Classic Red Currant French Tartlets (7)

Classic French Red Currant Tartlets or 1 big pie!

Sweet Pastry

  • 170g plain flour
  • Pinch of salt
  • 75g butter
  • 45g icing sugar
  • 1 egg, beaten

To make the sweet pastry

  • Sift the flour and salt into a large bowl and make a well
  • Put the butter into the well and with your fingertips work it into the flour until it is very soft
  • Add the sugar to the butter / flour and mix well
  • Next add the egg and start bringing the butter-flour-sugar mix into a ball of dough, with your hands. Knead it a few times until it is smooth
  • Cover the ball of dough with clingfilm or a plastic bag and place in the fridge for at least an hour.


  • 125g butter, softened
  • 125g icing sugar
  • 115g ground almonds
  • 20g plain flour
  • 3 eggs, beaten
  • Beat the butter until very soft, add the icing sugar, ground almonds and flour and mix well.
  • Add the beaten eggs gradually, beating well until fully incorporated
  • Transfer to a clean bowl and cover with cling film and keep in a fridge up to 24hrs

Assembling and cooking the French Fruit Tartlets

  • 250g red currants
  • 2 tablespoons apricot jam
  • Preheat the oven to 180C / 350F / Gas 4
  • Grease a tart tin 36 x 12 x 3cm H. (14″ x 4¾” x 1″
  • Take the dough out of its wrapping, dust a worktop or board lightly with flour and gently roll the pastry out to a thickness of 2mm (1/8”).
  • Line the tart tin with the pastry, trimming the edges (or as I did leaving lots of pastry hanging over the edge to be trimmed after cooking)
  • Put the frangipane in a piping bag and pipe into the tin (I think you can just spoon it in and level it off)
  • Place the tin on a baking tray and bake for 10 to 12 minutes, or until golden.
  • Remove from the oven and place on a wire rack and leave to cool for 10 minutes (still in the tin)
  • Arrange your currants, berries or fruit (your choice) on top of the tart.
  • Gently melt 2 tablespoons of apricot jam with 1 tablespoon of water in a pan, sieve out any lumps and brush over the berries to make them shine.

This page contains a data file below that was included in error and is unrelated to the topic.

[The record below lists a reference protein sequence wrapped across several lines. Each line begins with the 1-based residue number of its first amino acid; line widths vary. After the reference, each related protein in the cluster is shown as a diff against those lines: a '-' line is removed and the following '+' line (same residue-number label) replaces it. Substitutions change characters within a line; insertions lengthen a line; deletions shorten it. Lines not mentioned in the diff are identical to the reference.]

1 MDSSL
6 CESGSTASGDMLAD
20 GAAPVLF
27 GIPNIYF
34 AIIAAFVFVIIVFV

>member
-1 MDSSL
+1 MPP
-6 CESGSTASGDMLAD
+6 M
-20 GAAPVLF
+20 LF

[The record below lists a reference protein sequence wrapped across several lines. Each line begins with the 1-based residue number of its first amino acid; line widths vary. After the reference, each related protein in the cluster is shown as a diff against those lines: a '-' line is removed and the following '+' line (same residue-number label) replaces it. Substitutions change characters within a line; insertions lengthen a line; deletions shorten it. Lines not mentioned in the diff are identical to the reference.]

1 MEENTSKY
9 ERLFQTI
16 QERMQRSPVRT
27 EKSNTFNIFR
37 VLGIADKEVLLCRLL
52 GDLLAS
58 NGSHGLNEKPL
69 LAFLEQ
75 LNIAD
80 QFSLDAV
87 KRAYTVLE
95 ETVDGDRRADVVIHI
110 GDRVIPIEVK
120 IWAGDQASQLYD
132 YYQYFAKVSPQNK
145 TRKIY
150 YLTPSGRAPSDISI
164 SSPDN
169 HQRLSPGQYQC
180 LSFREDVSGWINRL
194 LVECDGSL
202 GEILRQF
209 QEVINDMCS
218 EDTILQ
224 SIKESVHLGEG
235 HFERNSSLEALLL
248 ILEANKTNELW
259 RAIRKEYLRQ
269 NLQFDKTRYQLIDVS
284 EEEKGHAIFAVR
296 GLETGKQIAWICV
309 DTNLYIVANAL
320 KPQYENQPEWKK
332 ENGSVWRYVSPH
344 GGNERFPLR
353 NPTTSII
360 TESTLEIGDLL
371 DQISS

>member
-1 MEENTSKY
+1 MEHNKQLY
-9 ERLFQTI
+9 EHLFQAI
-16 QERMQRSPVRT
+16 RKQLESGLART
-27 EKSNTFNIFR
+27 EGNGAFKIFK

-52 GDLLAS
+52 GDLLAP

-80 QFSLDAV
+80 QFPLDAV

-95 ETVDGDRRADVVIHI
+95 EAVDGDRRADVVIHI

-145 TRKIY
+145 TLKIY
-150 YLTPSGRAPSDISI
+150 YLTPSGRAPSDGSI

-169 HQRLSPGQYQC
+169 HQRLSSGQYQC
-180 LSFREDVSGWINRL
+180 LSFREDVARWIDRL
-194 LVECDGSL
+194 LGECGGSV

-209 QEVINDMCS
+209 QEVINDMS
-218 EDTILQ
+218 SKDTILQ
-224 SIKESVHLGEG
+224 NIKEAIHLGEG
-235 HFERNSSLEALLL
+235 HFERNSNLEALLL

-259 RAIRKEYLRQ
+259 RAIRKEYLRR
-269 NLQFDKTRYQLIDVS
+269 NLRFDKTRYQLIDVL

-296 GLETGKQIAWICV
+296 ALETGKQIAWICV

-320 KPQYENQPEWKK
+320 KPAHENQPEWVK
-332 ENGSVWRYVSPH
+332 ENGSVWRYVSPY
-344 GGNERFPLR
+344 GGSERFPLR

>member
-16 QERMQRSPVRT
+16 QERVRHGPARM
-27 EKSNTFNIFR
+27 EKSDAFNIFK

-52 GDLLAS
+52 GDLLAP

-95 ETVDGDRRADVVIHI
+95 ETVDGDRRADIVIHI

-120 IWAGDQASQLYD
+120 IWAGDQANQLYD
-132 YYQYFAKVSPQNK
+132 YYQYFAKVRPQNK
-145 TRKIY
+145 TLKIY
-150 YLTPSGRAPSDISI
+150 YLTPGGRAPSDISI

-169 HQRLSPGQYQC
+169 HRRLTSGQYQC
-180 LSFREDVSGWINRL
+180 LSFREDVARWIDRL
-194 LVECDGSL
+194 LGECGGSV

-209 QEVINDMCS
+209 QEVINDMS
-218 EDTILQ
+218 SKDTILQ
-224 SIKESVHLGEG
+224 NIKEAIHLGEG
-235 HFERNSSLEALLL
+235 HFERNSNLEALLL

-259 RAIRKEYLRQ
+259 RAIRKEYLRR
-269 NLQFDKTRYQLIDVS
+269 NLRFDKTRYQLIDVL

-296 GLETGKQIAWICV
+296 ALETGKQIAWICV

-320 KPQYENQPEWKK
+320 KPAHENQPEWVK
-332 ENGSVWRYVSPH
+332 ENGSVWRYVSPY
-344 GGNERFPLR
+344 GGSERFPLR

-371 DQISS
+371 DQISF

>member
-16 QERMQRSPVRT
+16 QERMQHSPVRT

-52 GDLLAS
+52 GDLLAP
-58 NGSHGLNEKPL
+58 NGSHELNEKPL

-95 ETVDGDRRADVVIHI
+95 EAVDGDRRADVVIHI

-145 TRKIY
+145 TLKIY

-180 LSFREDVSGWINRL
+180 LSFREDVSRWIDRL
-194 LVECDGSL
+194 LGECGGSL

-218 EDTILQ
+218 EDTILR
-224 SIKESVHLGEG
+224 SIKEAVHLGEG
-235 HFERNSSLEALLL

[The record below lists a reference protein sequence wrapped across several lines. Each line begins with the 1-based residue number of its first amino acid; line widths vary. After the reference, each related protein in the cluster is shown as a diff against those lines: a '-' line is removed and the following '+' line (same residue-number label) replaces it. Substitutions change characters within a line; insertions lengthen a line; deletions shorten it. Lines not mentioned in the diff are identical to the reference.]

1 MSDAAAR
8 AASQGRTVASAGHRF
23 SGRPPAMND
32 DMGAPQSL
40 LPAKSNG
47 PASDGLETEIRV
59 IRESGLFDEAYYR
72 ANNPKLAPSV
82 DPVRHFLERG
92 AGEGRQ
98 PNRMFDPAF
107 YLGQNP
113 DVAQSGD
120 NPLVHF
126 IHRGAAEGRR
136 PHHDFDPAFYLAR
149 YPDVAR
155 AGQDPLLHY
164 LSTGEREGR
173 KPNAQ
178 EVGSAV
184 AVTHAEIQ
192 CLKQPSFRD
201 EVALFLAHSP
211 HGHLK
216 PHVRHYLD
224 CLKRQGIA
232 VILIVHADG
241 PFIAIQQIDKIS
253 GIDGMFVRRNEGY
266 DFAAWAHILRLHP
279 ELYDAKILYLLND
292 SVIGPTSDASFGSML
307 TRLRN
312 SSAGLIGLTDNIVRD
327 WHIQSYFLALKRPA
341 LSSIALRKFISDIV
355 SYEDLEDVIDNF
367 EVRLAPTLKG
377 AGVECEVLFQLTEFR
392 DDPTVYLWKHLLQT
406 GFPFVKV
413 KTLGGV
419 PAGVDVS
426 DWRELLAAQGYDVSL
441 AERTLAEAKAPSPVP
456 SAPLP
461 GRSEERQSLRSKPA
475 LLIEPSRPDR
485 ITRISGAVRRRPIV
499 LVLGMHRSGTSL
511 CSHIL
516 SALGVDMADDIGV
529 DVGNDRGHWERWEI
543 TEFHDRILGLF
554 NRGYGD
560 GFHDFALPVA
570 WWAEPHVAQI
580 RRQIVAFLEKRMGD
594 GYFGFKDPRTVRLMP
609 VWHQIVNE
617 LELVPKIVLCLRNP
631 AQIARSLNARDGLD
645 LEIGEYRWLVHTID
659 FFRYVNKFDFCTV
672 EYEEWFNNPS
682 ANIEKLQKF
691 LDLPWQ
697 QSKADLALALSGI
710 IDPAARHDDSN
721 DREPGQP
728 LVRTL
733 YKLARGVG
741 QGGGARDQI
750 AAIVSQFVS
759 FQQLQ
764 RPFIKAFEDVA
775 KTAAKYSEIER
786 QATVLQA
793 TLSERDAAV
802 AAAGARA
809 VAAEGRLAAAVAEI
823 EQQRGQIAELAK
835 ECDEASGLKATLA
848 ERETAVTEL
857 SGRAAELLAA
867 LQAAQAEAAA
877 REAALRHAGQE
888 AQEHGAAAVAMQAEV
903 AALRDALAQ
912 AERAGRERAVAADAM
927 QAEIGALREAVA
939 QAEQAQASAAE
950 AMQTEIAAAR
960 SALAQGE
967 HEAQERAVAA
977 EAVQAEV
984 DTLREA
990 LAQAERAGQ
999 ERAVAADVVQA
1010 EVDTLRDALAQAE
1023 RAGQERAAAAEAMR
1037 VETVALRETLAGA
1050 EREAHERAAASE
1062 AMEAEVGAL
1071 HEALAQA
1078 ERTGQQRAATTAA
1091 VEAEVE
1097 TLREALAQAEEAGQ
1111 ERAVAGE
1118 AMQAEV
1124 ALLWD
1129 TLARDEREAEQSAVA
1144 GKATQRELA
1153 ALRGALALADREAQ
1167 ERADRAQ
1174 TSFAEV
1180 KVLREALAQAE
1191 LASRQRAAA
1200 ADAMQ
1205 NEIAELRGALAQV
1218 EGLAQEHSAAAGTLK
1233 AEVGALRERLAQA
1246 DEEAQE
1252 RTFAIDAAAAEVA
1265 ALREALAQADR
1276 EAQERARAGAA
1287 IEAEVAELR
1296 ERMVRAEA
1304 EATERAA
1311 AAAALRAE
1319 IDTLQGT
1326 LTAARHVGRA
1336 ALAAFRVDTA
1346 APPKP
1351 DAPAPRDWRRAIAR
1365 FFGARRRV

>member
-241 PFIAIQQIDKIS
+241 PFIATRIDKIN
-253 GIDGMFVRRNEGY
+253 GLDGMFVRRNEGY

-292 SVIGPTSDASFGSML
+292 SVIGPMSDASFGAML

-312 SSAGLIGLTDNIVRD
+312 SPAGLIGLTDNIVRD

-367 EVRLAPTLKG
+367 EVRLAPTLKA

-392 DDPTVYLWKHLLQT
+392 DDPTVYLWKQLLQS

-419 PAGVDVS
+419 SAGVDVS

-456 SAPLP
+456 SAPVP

Classic Red Currant French Tartlets (3)I bet there’s  lots of you who have equally similar cries of “you’re trying to kill me with this (insert food type here ___________ “stories

I’d love to hear them!



  • This looks wonderful! It reminds me, too, that I have raspberries and strawberries in the freezer, perfect right now when I am so craving the bright summer flavors! Thank you, Claire!

    • Hi Cindy, oh raspberries and strawberries would definitely work, and I bet would give you some cheer on a wintry day. I hope the weather is clearing up for you x

  • A perfect combination currants and almonds. We’ve just emptied the freezer of the last of the red currants add hey presto 16 jars of red currant jelly.
    They’re easy to grow and when you want new bushes just take some hard wood cuttings and stick them in the ground.
    P.S. Nice to see you back in the blogging circle.

    • Love red currant jelly which reminds me I haven’t made any in a long while. And thanks for the welcome back, it feels great to be back

  • Sounds delicious and looks so pretty too. I think my last frozen redcurrants have all gone, but will have to try this with fresh ones this summer! Although I bet blackberries and raspberries would also be nice. Redcurrants have so much zing though, don’t they. 🙂